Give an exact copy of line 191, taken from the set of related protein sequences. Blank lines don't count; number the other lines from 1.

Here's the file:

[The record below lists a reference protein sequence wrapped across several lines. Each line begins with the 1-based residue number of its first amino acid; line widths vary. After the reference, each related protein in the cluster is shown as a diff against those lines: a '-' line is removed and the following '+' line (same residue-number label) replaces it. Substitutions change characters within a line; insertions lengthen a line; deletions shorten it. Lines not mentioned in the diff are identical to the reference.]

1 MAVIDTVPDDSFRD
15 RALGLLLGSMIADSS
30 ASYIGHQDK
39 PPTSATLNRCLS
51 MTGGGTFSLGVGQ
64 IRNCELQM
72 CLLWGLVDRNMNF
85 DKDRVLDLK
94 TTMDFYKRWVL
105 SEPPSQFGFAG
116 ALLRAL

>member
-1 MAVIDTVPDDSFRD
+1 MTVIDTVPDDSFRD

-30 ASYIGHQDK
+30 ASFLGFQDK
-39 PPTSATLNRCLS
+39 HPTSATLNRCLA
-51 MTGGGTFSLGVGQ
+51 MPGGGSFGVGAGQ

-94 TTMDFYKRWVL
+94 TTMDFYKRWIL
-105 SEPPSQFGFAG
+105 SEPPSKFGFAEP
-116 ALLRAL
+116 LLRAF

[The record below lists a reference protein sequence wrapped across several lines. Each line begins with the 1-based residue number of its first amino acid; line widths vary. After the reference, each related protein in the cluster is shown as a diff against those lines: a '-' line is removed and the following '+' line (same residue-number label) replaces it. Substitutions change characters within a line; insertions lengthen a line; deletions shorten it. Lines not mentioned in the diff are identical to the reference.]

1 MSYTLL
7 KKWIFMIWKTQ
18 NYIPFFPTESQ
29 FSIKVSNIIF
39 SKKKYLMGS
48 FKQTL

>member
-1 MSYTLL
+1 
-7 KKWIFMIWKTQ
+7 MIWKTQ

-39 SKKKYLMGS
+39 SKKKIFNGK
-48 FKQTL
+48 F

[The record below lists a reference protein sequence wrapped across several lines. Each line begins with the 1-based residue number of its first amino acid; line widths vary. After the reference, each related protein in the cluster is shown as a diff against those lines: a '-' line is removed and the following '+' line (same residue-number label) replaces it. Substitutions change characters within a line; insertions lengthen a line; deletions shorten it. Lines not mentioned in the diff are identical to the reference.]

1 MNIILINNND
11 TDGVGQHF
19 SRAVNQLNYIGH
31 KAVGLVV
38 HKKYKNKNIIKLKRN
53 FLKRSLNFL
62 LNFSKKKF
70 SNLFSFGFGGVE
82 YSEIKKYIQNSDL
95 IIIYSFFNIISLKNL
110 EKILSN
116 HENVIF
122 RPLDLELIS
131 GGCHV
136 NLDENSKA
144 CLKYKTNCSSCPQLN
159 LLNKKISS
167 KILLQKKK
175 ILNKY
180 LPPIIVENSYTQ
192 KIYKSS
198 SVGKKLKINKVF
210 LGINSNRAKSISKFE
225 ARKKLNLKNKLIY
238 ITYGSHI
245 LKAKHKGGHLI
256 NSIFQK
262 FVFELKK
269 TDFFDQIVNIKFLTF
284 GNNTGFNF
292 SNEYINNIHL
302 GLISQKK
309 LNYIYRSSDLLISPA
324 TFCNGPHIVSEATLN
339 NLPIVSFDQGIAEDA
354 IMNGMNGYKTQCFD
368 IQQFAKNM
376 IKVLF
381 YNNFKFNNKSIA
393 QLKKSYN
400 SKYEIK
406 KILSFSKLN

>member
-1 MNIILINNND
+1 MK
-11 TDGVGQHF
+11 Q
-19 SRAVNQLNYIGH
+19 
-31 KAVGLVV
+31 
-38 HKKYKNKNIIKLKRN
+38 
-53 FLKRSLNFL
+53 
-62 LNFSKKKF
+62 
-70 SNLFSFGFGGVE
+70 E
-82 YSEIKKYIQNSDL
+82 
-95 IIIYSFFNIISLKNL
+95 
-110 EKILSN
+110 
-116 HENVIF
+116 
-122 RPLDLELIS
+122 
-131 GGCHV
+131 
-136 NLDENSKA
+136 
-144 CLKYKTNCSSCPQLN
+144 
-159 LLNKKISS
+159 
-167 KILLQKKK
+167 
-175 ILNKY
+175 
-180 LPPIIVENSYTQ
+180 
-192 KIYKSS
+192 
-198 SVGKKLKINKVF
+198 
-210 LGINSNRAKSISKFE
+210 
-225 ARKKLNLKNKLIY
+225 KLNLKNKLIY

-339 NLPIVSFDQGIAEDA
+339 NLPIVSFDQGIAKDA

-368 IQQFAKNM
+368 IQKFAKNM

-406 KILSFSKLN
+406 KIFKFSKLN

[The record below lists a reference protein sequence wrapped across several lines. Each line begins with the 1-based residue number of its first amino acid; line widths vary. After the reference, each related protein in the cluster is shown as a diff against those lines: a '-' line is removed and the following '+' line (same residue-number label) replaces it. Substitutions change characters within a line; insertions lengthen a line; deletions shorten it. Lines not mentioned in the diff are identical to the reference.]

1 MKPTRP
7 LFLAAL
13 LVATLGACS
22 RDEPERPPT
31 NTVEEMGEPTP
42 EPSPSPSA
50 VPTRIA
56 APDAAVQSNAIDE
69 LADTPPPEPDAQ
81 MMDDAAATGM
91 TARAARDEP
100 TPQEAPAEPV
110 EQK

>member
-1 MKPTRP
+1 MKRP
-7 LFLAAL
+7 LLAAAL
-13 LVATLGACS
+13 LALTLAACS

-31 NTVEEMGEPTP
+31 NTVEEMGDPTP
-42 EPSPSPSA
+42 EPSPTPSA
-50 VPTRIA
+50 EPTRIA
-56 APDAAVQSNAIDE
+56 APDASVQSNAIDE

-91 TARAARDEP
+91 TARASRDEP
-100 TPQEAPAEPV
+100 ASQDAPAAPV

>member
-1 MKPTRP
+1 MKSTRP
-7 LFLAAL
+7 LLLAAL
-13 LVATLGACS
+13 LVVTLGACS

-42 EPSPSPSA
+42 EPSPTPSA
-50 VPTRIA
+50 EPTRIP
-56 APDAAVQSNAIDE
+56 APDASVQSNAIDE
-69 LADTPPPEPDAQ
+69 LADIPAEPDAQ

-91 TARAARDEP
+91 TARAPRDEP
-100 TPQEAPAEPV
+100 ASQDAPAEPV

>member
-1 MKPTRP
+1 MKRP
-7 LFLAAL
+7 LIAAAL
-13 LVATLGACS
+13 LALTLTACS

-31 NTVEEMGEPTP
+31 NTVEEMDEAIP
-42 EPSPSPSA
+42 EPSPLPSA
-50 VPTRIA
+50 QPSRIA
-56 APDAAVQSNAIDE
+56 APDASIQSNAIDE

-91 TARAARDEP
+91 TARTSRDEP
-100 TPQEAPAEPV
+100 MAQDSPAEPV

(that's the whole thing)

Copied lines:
+91 TARAPRDEP